Multiplying their bounty

Niger, July 28, 2009

Share this story:
  • linkedin
  • google
  <span class="field-credit">
    Idriss Leko/Mercy Corps  </span>
    Rabi Issifou. Photo: Idriss Leko/Mercy Corps
  <span class="field-credit">
    Jeremy Barnicle/Mercy Corps  </span>
    Part of the garden cultivated by the group. Photo: Jeremy Barnicle/Mercy Corps

Four years ago, a widespread food crisis in the West African nation of Niger threatened the lives of nearly 3.5 million people in more than 3,800 villages. The crisis was largely caused by catastrophic drought and crop-killing insect swarms that brought Niger's meager agricultural system to its knees. Without the power to grow or purchase food, families went hungry.

Since the crisis struck in 2005, Mercy Corps has worked alongside communities to find ways to strengthen food security and lessen Niger’s cycles of hunger. Women like Rabi Issifou are making that happen.

Rabi and seven of her neighbors began working a small garden plot on land belonging to Niger's Environment Extension Service. With the Service's permission, they decided to garden the land for a year as an experiment. (Typically, in many parts of the country, staple crops like millet, sorghum and cassava are all that families plant during growing season. These crops form the basis of diets in the village; anything else is viewed as a risk.)

Rabi's small group of women tasted enough success in growing fresh vegetables for their households that, after that first year, they applied for a grant through Mercy Corps' Community Health and Livelihoods program. Through this grant, the women were able to fence and prepare a 21,600-square-foot plot of land — six times the size of the original garden.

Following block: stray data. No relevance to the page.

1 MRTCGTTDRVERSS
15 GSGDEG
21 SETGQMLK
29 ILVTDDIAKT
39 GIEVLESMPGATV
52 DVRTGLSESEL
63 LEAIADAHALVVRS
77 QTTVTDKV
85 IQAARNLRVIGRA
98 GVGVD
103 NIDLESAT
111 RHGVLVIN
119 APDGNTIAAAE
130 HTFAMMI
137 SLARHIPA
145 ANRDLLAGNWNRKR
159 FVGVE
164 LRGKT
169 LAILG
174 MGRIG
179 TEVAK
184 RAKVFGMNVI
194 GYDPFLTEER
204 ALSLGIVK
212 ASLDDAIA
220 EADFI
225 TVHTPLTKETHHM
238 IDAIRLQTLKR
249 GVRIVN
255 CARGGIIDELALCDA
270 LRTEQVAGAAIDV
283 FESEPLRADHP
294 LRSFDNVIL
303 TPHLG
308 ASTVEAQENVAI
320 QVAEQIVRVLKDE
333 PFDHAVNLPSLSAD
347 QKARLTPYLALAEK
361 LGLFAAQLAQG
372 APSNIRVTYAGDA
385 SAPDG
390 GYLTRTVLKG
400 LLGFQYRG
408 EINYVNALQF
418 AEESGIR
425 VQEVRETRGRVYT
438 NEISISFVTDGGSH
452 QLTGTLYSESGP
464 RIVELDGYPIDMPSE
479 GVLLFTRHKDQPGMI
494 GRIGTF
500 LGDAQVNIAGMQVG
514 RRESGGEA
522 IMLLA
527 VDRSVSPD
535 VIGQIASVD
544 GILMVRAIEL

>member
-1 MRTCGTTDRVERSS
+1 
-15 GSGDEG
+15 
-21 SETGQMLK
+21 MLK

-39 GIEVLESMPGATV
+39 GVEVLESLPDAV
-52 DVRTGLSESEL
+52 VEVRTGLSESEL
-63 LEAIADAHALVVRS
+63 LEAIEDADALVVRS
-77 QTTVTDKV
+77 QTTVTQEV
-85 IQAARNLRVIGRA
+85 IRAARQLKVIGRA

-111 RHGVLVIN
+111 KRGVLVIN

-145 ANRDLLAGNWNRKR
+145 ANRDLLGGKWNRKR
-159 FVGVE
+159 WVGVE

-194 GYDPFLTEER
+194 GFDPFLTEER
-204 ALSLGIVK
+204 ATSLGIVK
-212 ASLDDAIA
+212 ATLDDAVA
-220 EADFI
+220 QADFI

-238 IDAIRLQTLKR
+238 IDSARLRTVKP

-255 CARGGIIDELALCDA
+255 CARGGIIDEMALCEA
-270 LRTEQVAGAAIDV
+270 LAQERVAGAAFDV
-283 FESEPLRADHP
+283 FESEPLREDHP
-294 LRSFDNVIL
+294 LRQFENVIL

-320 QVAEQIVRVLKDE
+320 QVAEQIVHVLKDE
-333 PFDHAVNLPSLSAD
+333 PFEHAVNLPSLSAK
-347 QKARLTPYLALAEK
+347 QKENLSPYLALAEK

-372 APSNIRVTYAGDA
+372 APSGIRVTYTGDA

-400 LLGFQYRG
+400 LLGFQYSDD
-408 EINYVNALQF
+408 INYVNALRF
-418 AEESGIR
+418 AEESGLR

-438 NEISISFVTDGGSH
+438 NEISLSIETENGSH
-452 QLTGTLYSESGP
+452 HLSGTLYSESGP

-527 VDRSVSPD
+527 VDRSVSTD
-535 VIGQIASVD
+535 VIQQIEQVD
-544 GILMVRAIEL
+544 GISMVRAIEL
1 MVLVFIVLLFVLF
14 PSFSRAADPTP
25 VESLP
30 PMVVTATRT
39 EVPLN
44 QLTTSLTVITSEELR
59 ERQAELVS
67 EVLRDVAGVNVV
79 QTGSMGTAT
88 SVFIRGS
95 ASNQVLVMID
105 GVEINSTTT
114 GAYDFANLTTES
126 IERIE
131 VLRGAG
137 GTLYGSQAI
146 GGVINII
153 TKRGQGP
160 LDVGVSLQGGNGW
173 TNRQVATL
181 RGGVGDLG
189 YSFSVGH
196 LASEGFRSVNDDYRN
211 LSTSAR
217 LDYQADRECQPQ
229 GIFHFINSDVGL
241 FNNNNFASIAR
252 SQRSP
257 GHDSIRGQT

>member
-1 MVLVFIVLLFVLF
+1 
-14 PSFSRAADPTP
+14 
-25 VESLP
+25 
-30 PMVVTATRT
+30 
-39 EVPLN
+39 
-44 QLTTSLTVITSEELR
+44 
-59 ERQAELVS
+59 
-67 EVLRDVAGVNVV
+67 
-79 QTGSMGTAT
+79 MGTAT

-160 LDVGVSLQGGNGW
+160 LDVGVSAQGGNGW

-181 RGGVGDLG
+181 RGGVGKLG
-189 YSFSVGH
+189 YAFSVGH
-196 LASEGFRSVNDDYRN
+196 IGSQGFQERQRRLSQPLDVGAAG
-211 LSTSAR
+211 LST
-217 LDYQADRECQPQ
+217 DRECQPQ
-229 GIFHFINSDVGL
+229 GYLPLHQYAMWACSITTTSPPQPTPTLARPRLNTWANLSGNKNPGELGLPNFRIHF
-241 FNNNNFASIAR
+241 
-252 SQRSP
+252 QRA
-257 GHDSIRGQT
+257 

This expansion drew the attention of more women in the village, so now 15 women work in the garden and share its production.

The garden's bounty is used mostly for consumption within the women's households, but Rabi says that some of the produce is given to other women who are not in their group, or to the teachers whose school is near the garden.

In southern Niger, groups like Rabi's are helping meet the needs of more than 400,000 people. That's critical in a country where one-fifth of the population is at risk for chronic malnutrition. Communities are working hard to protect against food crisis.

"I'd like to express my appreciation for various reasons," Rabi says. "Vegetables used to be hard to find at market. Now, we have vegetables in our garden that are not even at the market.

"Most importantly, our gardening has improved our diets in each of our households. Many times we harvest cabbages, lettuce or potatoes to make our evening meals and our sauces taste better."

Thanks to the generosity of our supporters, Nigerien women like Rabi are bringing much more to the table these days.